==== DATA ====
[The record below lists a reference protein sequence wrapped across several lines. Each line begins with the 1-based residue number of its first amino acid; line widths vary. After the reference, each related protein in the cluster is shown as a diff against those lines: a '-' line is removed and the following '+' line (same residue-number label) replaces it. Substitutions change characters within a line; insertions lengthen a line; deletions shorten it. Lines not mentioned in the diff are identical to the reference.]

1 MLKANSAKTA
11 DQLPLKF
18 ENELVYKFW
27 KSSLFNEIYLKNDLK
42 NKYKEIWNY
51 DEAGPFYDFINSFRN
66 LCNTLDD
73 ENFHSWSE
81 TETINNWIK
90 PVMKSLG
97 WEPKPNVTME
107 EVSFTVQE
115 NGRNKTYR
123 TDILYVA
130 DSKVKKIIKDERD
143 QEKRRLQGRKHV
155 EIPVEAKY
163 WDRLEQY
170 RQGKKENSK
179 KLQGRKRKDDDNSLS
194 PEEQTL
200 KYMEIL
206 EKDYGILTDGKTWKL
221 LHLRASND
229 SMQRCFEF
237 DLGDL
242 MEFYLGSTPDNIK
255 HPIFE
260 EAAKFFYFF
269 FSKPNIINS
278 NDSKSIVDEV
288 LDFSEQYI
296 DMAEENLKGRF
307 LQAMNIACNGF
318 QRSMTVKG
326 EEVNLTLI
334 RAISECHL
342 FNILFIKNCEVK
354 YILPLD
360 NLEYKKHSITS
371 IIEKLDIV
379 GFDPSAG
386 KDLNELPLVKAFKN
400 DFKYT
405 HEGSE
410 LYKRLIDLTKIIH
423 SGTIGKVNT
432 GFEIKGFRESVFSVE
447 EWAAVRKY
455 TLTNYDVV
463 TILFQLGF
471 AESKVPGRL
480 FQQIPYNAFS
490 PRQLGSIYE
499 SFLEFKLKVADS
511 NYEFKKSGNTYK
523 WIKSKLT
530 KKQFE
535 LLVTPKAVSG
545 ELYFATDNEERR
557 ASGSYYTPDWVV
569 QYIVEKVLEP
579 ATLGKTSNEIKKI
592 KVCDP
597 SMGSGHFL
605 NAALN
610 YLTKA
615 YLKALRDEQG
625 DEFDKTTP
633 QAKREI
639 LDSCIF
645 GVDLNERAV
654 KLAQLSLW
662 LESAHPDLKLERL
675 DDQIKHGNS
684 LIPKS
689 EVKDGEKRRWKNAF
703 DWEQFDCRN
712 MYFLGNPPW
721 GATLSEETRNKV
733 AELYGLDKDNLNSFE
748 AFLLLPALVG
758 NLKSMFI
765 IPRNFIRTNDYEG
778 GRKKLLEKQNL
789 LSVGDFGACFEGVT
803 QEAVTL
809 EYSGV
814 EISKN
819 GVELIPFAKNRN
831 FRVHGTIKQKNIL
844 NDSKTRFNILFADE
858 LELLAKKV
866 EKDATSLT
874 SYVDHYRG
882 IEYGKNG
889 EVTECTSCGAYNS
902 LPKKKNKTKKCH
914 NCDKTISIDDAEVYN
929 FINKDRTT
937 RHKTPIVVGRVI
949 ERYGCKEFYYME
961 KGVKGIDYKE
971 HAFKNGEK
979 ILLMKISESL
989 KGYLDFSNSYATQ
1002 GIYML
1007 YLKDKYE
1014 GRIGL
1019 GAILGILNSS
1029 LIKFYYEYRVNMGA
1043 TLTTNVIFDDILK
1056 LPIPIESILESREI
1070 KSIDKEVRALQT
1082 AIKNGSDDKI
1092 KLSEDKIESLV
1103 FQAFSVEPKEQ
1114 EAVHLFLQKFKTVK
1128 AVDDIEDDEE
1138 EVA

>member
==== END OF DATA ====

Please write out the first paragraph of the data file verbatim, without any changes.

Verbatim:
[The record below lists a reference protein sequence wrapped across several lines. Each line begins with the 1-based residue number of its first amino acid; line widths vary. After the reference, each related protein in the cluster is shown as a diff against those lines: a '-' line is removed and the following '+' line (same residue-number label) replaces it. Substitutions change characters within a line; insertions lengthen a line; deletions shorten it. Lines not mentioned in the diff are identical to the reference.]